House of Gucci was one of two Ridley Scott films released in 2021. The Last Duel was largely ignored and remains underseen, although a warm reception from critics but it was House of Gucci, the true story of the famous fashion house, family and murder, that got everyone talking and can you blame them? House of Gucci is outrageous, scandalous and unbelievable. And we’re not talking about the story itself, but everything about the film specifically. 

House of Gucci is all about Patrizia Reggiani, played here with furious gusto by Lady Gaga. A working class girl working for her father’s truck company, she has a meet-cute with Maurizio Gucci (Adam Driver), the unwilling heir of the Gucci family. The pair eventually marry and Patrizia begins to hustle to get herself and Maurizio in with the world-famous brand and the wealth that comes with it. It’s no spoiler to say that the story ends in tragedy, for everyone involved. 

Universal Pictures

Patrizia is without a doubt the most interesting character in the Gucci saga. Scott’s film leaves unclear whether she truly falls in love with Maurizio or whether she just senses a great opportunity and falls in love with the lifestyle and potential of the Gucci brand. Gaga constantly toes the line with fabulously camp and a woman in despair and it’s not always successful but it’s constantly watchable and engaging. 

Al Pacino, who plays Maurizio’s uncle Aldo and Adam Driver play it mostly straight. Driver paints a fascinating portrait of a man desperate to be more than his family name, but is seduced and tricked by his wife and her ambition into becoming someone he never wanted to be. In some ways, House of Gucci implies Patrizia, who served nearly two decades in prison, brought it all on herself. Jared Leto hams it up to eleven as Maurizio’s cousin Paolo and sounds like he borrowed his Italian accent from a Dolmio commercial.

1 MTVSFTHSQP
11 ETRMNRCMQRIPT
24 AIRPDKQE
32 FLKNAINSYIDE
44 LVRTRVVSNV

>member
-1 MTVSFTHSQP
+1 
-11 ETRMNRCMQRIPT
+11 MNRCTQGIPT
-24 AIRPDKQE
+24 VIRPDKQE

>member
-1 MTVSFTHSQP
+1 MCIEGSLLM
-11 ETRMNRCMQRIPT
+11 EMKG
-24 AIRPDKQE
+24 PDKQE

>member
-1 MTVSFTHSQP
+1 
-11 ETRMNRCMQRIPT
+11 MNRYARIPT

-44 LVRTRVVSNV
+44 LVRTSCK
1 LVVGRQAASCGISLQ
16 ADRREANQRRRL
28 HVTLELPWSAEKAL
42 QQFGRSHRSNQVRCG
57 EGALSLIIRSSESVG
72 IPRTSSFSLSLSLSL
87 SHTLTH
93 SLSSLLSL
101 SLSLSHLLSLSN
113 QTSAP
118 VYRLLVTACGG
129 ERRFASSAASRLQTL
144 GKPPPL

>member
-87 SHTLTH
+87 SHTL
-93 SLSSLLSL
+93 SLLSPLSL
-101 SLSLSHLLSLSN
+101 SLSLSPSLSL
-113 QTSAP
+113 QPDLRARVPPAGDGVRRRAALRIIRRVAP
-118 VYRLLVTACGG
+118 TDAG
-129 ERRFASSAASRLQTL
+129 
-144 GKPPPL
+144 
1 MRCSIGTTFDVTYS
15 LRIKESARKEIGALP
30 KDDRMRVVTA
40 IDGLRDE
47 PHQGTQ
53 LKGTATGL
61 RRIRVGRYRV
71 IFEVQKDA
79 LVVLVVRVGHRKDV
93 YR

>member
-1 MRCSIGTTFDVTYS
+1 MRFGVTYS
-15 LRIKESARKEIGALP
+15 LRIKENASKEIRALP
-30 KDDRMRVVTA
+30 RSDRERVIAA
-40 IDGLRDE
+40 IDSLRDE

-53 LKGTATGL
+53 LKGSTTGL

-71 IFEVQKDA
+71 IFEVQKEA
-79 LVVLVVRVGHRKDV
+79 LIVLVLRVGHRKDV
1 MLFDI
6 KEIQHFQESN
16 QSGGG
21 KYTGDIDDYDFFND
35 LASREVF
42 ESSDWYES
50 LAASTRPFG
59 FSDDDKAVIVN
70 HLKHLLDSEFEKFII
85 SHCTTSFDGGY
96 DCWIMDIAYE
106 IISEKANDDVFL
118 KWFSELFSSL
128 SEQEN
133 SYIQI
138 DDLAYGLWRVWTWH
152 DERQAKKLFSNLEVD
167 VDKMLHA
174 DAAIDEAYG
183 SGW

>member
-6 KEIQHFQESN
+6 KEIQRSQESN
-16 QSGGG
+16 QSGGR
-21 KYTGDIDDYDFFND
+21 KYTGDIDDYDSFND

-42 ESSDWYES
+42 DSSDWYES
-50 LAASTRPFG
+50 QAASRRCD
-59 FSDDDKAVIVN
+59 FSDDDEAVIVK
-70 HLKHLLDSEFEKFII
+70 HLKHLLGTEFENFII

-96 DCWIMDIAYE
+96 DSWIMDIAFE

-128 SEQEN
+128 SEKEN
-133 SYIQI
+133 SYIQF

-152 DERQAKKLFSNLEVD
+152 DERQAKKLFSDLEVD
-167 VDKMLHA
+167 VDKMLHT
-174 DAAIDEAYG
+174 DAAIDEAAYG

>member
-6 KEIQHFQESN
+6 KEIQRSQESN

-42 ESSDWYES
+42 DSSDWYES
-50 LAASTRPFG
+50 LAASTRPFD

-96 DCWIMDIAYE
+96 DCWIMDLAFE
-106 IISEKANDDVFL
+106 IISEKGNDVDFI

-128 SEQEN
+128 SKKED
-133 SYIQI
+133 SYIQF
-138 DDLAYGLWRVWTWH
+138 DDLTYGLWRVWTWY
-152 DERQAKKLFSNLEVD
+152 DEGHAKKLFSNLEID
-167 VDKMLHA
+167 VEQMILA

House of Gucci is much more interesting in its first half when it explores character dynamics more closely, but loses steam in the second. The most striking and alienating part of House of Gucci is how much Maurizio changes, seemingly without a reason. He is said to be excessive, but we never really see him engage with the lifestyle because the focus is solely on Patrizia and her ambitions. Maurizio becomes cold, distant and incredibly unlikable very suddenly. 

Universal Pictures

Scott never really seems to settle on whether he wants to make a serious drama about the rise and fall of one woman or whether to make a farcical, camp thriller about a famous fashion house. The performances aren’t harmonious with each other, but all the actors seem to be battling for the limelight and give performances that are too contrasting to create a consistent film. The production design and costumes along with hair and make up are exemplary though. 

The film is accompanied by three short featurettes on the making and styling of the film and Gaga’s role as Patrizia. They’re generic and lack meat on their bones with key talent repeating things we’ve already heard about working on the film. Nothing feels very specific to House of Gucci; they could be talking about any film. 

House of Gucci is available on DVD and Blu-Ray February 21.